Actionable steps:

1. Provide ongoing, realistic scenario-based training that mirrors the complexity of the real-life interactions officers face daily.

2. Utilize technology, such as virtual reality, simulation-based training, and (already being used in some industries) AI-assisted personalized performance feedback to enhance learning experiences, insight, preparedness, and post-event articulation.

3. Implement regular feedback sessions and open debriefs to ensure training programs and equipment are responsive to the needs of officers and communities.

A Culture of Performance (COP)

The essence of this shift from a state of crisis to a state of hope is captured in our acronym COP (Culture of Performance). With COP, our vision is for law enforcement officers at every level to embrace a culture of performance excellence where all officers are exceptionally well-trained and continually evolving, learning and leading. But COP also strongly emphasizes officer wellness through training and an overall cultural milieu that increases officer wellbeing and resilience. Importantly, COP integrates the values of the new generation of police officers. As Police Chief Robert Cormier notes, “I find the young officers that I’m hiring have a great work-life balance outlook…they want that time with their family, their friends, their kids.”

Above all, COP should create an environment where officers feel valued and understood, and where their achievements are frequently recognized, celebrated and shared both in-house and with the public. In this way, COP can improve internal morale and enhance community relations.

Actionable steps:

1. Since “culture develops in the shadows of the leaders,” deploy the best law enforcement leaders (regionally or nationally) as co-trainers, along with subject matter experts from the business world, to create an internal culture of performance excellence that motivates and supports officers.

2. Establish comprehensive wellness programs that support officers’ physical, mental, emotional and spiritual well-being, and integrate these efforts with leadership training using the “Wellness Centered Leadership” model that is state-of-the-art in other industries.

3. Implement a system that boosts morale and motivation by internally and publicly recognizing and rewarding officers’ outstanding performance and contributions.

A call to action: community engagement

As law enforcement navigates this time of crisis in this noblest of professions, we believe that a great deal of hope lies in enhanced community relations. As Sheriff McDonnell explains, “Public support is everything…it really affects recruitment, retention, and self-image, how we see ourselves.”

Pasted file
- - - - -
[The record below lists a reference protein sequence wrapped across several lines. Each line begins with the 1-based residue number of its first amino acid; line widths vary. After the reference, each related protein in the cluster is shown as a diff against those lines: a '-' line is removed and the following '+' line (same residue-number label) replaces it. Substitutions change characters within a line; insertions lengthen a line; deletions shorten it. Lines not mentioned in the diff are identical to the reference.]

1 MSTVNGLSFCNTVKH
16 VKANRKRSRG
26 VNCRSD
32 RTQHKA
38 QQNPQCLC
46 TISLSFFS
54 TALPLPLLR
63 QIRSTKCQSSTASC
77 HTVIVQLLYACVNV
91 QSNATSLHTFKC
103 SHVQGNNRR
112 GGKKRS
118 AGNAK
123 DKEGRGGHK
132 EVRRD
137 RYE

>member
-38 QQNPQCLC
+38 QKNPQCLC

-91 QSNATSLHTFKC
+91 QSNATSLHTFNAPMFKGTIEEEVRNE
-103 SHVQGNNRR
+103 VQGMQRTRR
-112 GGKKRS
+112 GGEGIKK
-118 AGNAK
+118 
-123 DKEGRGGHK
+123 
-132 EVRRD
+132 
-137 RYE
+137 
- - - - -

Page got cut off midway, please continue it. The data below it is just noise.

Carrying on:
Opportunities abound for engaging with the community, but meeting the community where they are needs to be at the heart of these efforts. Law enforcement leadership and rank-and-file officers must look closely at the communities they serve to see where they can engage with young people, work closely with community leaders and provide opportunities for community members to gain insight into how the law enforcement profession functions. This active engagement and openness can enhance the community’s trust and lead to more young people becoming interested in joining the profession.

Beyond this type of community engagement, we also envision a form of community engagement that exists as a symbiotic relationship between the world of public leaders and the world of law enforcement leaders. For example, we believe that law enforcement leaders can learn from business leaders and that business leaders can learn from police leaders. We also believe that experts in other noble professions such as healthcare can bring their knowledge of the cultural successes and failures in that arena to the law enforcement profession.

Most importantly, we believe that we are at a unique time in the history of our nation where the larger leadership community needs to be of service to those who protect and serve others so that the answer will be “Yes” when the Sheriff Fletchers of our nation ask, “Can you care about us before we’re dead?”

Actionable steps:

1. Foster strong community-officer relationships that build trust, mutual respect and strong bonds by hosting events and opportunities such as community night walks, community academies, static displays, open houses, PAL programs, and community-member ride-a-longs and roll calls.

2. Expand recruitment efforts to all areas of the community including community colleges, high schools, local recreation centers, athletic groups, etc.

3. Involve leaders in business, healthcare, and universities with the action steps in this article to promulgate and highlight a culture of performance excellence for the department and the community.

References

McDonnell J. Personal interview with the authors. January 15, 2024.

Comier R. Personal interview with the authors. January 15, 2024.

About the authors

Sergeant George Ryan (retired) was a member of the Los Angeles Police Department for over 32 years, 17 of which were with the LAPD SWAT team. George is the CEO of R3 Tactical and a Director with COPExcel at Care4th.

Dave Logan is co-CEO of Care4th, and has taught leadership and organizational culture at the University of Southern California for 27 years. In addition, Dave has authored or co-authored six books, including the New York Times #1 bestseller “Tribal Leadership” and the international bestseller “The Three Laws of Performance.” Dave’s TED Talk has been seen by over two million viewers.

Ashleigh Rodriguez is co-CEO of Care4th. Ashleigh has taught at the University of Arizona and the University of Southern California, delivering leading-edge coursework on leadership. She is co-author of the industry-shaping articles “Wellness-Centered Leadership” and “Well Leaders Lead Well.”

Contact the authors at https://www.care4th.com/contact-us